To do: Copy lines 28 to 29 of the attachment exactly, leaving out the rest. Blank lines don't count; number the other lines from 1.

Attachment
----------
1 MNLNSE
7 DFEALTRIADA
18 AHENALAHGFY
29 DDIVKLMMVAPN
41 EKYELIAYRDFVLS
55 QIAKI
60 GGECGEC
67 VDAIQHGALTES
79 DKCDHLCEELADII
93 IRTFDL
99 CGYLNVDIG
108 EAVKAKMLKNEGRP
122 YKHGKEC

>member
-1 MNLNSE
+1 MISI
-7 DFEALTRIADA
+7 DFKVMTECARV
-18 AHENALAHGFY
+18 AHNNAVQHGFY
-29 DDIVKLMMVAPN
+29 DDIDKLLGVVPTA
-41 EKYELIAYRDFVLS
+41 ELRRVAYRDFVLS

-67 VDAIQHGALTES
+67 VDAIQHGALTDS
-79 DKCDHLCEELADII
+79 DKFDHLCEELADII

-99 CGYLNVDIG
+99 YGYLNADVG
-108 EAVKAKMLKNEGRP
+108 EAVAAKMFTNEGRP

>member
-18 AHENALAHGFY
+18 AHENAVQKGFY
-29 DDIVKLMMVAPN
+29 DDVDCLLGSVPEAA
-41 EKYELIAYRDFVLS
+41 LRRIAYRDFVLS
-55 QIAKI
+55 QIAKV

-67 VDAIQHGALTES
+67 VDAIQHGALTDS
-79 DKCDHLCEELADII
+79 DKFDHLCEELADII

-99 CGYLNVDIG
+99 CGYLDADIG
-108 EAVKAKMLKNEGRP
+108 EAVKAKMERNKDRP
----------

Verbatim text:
+79 DKFDHLCEELADII

-99 CGYLNVDIG